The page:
I was travelling in Brazil with a friend, and over dinner in a Rio pizzeria, a beautiful young girl sitting opposite us handed him a note on her way out. The waiter translated it: something about giving her a call because he could be the love of her life. My very single friend naturally responded to the invitation, called her up, and drove into a brick wall. She could not speak a word of English, and it would have been all Greek to him, except she spoke Portuguese. The waiter helped with some translation, but his English wasn’t too great either, and so the stunning potential soul mate eventually hung up on him in frustration.
At the airport on the way home, I noticed a store selling a language learning software called Rosetta Stone. If I ever hoped to avoid my friend’s fate, perhaps it was time to learn a new language. I’m not passing up the love of my life simply because I can’t say “lets have coffee tomorrow at 8pm?” A few weeks later, Brazilian Portuguese Levels 1, 2 and 3 arrived in a bright yellow box, promising a whole new world.
“He was a farm boy, she was an Italian supermodel…” reads a magazine advertisement for Rosetta Stone, a company that offers easy to use, computer-based language courses in over two dozen languages. Named after the famous archaeological discovery that enabled historians to first translate Egyptian hieroglyphics, its technique is simple: using images, text, and sound, it immerses the student into a new language with no translation, creating a wholly visual world to mimic the way a child discovers a native tongue. Level 1 is broken down into various sections, such as Language Basics, Greetings and Introductions, Work and School, and Shopping. Each 30 minute Core Lesson is then broken down into 5 and 10-minute tutorials that take you through the lesson in more detail, emphasizing vocabulary, writing, listening and grammar. For the busy worker bee, the time-conscious nature of the program makes it easy to schedule, and initially, becomes quite addictive.
A photo of a woman appears. A voice says: mulher. I repeat the word, see how it is spelled, and get rewarded with the green tick and sound of success. If I get it wrong, I get an X and the sound of a boo-boo. Should I make enough boo-boos, the software advises me to repeat the section. Gradually proceeding through the levels, it gets more difficult, as phrases and sentences take form. According to the box, the student will learn naturally, engage interactively, speak confidently, and have fun. Three months later, fate sent me a lovely Brazilian girlfriend, but I still couldn’t string a correctly pronounced sentence of Portuguese together.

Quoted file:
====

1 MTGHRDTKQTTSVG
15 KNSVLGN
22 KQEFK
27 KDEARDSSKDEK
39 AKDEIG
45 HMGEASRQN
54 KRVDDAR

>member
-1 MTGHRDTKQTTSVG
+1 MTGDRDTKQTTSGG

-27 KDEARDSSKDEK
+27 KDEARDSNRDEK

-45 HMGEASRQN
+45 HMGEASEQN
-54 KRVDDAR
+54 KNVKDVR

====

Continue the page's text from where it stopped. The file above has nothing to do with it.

While Rosetta Stone is a successful, publicly traded company, with high profile clients like the US military and affording a spokesman in Olympic superstar Michael Phelps, it has also been the target of much criticism online. Not surprisingly, its harshest critics appear to be traditional language schools. Yet there are also blog posts from users who have complained that using the system is too slow, too expensive, lacking in useful phrases, and insensitive to local customs. Indeed, the same photos and learning formula is used across all the languages on offer, a universality that has its limitations in practical use. After three months of using Rosetta Stone almost daily, I could understand some words, but stammered trying to put together a cohesive phrase. It doesn’t help that Brazilians crack up at my pronunciation, or my old-fashioned terms and tone. That being said, I like the game-play quality of the software, its portability and interactivity, and well, I’m probably a very slow learner. But I can tell the bom (good) from the ruim (bad), and best of all, my girlfriend appreciated my continuing effort. So much so that she agreed to marry me a few years later. When it comes to learning a language, things click together faster when you’re in the actual country, immersing yourself in the language, people and culture.
Whether you study in an intensive language school, buy a tutorial book, order a copy of Rosetta Stone, or use combination of the above (which seems to be the going advice from language students online), whatever system keeps you enthusiastic about learning that new language, is ultimately the one that works. In the meantime, I’ll keep hacking away in drunkanese.
Please come in. Mahalo for removing your shoes.
After many years running a behemoth of a blog called Modern Gonzo, I've decided to a: publish a book or eight, and b: make my stories more digestible, relevant, and deserving of your love.
Here you will find some of my adventures to over 100 countries, travel tips and advice, rantings, ravings, commentary, observations and ongoing adventures.